Order of operations when invoking

I have a question on the “order of operations” when invoking during a conflict.
Let’s say “Bob” is shooting his rifle at the NPC “BBG (Big bad guy)”

  1. Bob rolls a “4” on Guns, but BBG rolls a “5” on athletics to dodge.
  2. Bob decides to spend a fate point and invoke his aspect “Award-winning duck hunter.” (This fate point will end up in the GM’s pool after the exchange)
  3. Now Bob has a “6” on Guns—and he hits…
  4. …except the GM decides BBG spends a fate point to invoke the situational aspect, “Cluttered with crates.” (This fate point will end up in Bob’s pool after the exchange)
  5. Now he has a “7” on athletics, and Bob misses.

It’s very possible you’ve already seen mistakes I have made in this exchange. In any case my questions are these:

  • Is Bob’s Fate Point already spent? Or can he say “Actually, in that case—I’ll save my fate point for a situation where it will make a difference.”
  • Or is BBG “locked out” of spending a fate point to respond to a fate point spent—because “fate” has been decided? (And if so, would that work the same way if the GM paid first, locking the players out?)
  • Or should this have been a compel in the first place—saying, “You fire round after round into the crates hoping to hit your target, but with no luck.” Pass the player a fate point. And in THIS case, would the player be “refunded” their original Fate point, since it was all for naught?

I use Blackjack rules. If you say “hit me” and spend a Fate point to invoke, that point is spent. No take backs. Everyone involved in the exchange can spend Fate points or free invokes until I do last call, where everyone agrees they are done spending points. If someone is still spending points, you always have the option to spend points, even if you previously said you were done.

This leads to exchanges where the player will spend a single Fate point point to do a 1 stress hit. If I say, “I don’t think your opponent is going to spend any points and just take the 1 stress hit.”, the player may respond with “well, I’ll spend another two Fate points for a 5 stress hit”. I’ll counter with, “well, since you’re still spending points, I’ll spend some of my own…”. And we go back and forth until we both agree we’re done spending Fate points. Then we resolve the exchange, mechanically and narratively.

6 Likes

Absolutely. Think of it as an ante. How bad does each side want to accomplish their goal? You can keep increasing the bet until you are out of fate points, or you no longer feel it is worth it. But you can’t take back what you already bet.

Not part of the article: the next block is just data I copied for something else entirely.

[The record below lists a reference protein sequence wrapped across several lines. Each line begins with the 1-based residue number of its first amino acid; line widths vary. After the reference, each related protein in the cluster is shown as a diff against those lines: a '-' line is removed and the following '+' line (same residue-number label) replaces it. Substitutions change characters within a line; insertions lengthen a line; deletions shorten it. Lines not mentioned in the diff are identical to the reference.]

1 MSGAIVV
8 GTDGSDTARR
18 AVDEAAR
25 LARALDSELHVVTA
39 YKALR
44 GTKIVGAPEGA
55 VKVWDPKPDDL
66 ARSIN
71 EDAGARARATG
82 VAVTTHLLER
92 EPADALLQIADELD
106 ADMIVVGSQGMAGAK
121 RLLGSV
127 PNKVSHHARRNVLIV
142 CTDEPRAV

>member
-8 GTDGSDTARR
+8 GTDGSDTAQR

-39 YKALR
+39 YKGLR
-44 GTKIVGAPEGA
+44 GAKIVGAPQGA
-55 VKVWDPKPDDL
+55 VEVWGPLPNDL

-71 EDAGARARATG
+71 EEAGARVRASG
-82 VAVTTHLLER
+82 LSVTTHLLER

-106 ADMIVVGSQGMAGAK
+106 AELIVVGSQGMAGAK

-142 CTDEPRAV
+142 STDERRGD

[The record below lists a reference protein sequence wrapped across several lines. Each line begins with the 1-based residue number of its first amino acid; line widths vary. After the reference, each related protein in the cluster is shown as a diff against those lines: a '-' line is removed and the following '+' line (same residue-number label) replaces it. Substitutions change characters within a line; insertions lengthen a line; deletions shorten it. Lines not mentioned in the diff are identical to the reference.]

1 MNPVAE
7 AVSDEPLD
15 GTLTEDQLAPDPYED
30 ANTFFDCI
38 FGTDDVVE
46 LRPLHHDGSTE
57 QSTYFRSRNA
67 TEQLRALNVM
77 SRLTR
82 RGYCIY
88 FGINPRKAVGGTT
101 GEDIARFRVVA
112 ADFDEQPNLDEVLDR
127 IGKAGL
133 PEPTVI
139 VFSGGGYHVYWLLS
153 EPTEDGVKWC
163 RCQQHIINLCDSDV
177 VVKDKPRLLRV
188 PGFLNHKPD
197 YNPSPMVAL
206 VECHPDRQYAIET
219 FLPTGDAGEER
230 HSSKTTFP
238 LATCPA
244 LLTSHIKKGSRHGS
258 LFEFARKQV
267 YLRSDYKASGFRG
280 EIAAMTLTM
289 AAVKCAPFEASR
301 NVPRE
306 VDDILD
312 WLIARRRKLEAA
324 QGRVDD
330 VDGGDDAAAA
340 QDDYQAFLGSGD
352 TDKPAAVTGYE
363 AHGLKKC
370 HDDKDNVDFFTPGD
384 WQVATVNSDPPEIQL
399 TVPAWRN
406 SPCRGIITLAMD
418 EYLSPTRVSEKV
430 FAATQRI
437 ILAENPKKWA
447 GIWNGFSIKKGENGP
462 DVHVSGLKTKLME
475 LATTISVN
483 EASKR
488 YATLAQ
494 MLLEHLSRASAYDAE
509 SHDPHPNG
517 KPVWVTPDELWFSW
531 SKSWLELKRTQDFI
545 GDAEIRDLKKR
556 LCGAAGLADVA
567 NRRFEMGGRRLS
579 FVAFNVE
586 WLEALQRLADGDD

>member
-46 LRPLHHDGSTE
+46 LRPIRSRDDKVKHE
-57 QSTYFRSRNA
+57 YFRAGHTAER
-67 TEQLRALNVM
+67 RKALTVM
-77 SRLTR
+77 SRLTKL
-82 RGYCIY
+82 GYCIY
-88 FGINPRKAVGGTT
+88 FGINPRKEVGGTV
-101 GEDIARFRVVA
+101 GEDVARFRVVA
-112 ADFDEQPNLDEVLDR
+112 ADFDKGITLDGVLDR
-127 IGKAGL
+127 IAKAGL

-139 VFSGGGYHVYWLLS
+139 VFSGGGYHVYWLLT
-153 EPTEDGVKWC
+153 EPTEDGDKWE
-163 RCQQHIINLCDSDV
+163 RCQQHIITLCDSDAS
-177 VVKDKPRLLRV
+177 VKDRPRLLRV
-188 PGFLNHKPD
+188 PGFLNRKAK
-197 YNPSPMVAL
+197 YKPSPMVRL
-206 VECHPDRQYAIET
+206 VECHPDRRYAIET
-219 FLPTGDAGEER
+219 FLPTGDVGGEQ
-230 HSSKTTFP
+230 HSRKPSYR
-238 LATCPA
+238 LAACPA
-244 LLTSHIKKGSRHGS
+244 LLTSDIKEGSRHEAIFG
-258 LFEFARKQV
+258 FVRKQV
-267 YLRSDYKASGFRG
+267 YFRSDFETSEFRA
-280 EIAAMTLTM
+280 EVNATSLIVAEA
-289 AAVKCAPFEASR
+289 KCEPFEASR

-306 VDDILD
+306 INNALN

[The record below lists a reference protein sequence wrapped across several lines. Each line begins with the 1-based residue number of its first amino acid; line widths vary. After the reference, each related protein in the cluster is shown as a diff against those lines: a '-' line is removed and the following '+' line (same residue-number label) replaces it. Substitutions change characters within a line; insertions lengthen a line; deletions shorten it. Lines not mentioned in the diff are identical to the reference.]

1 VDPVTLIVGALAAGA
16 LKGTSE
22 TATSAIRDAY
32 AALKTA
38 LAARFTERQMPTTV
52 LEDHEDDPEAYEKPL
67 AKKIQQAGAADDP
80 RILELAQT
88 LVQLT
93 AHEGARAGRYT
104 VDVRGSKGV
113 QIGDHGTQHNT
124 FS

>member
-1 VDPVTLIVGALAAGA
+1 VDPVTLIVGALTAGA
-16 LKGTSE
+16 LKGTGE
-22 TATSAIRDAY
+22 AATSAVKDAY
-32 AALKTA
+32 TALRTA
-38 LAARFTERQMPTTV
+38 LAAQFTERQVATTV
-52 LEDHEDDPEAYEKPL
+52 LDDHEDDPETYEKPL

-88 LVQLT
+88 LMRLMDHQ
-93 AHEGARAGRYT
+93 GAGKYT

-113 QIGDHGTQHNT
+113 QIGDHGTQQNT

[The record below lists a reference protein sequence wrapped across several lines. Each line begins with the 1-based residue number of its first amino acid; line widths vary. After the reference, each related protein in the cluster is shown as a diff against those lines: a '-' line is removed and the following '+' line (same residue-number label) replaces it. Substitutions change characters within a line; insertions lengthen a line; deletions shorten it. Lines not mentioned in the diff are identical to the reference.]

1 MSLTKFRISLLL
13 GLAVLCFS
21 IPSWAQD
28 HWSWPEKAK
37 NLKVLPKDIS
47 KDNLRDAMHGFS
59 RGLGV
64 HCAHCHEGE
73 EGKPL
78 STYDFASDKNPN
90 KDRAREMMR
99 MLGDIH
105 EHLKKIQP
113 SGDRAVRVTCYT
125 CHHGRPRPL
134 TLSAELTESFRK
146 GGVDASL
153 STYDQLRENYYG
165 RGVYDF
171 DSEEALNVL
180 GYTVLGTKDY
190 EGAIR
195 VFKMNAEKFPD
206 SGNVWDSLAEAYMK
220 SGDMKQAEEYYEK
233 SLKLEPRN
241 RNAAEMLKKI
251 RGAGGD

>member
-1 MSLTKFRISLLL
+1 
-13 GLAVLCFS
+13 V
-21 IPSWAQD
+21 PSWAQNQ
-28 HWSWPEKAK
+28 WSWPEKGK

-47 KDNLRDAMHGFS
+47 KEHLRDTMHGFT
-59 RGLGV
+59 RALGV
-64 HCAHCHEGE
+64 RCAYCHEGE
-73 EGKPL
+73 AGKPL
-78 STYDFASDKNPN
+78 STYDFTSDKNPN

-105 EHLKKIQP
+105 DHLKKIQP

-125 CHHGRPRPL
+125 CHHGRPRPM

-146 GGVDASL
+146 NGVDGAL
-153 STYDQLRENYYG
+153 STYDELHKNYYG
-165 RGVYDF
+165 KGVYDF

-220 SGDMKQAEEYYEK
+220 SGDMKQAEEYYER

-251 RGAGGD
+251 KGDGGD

The only time I let a player take back a fate point is if they did not understand how I described the scene. I see this happen more with online play. But never because of how the opposition reacts to their actions.

3 Likes

Thanks @MisterG & @amazingrando! Great insight!
What about the 3rd question? How do you decide when to just give the bad guys a bonus vs. compel? In this case, give them a +2 to their dodge, vs. just say “Here is a Fate Point–The fact that crates are scattered everywhere prevented you from getting a clear shot (unless of course, you have a Fate Point to spare!)” Either way, the player gets a fate point–but in one case they still have a chance to hit.

I invoke aspects when I want to ratchet up the tension / up the ante. I compel when I want to add a twist to the story. Players can refuse it if they want to stay on track, or embrace it if they think the compel is cool.

Ideally, you should decide before dice are rolled to resolve an action whether:

  • You will roll to resolve the issue and invoke aspects; or
  • You wish to compel an aspect to resolve the situation diceless by introducing a complication

Compelling after the dice roll & fate points have been spent could be frustrating for players.

As a reminder, when it comes to character aspects, you can either compel them, or do a hostile invoke. The player gets offered a fate point for either, but they can’t refuse a hostile invoke. https://fate-srd.com/fate-core/invoking-compelling-aspects

I hope this helps,

Have fun!

Pascal

2 Likes

In general, I wouldn’t compel a situational aspect like Cluttered with Crates, because it’s more fun to see how someone can use it for an advantage than to use it to prevent the PCs from doing what they want to do. If you instead compel the characters’ aspects, the story is about the characters and how they trip themselves up.

This can depend on the kind of story you’re telling, though. If you’re doing horror or sci-fi or wilderness survival, where the environment might be a huge obstacle or might even be an NPC trying to kill the characters, or if the players are low on Fate points, or if there is some compelling narrative reason, compel away.

2 Likes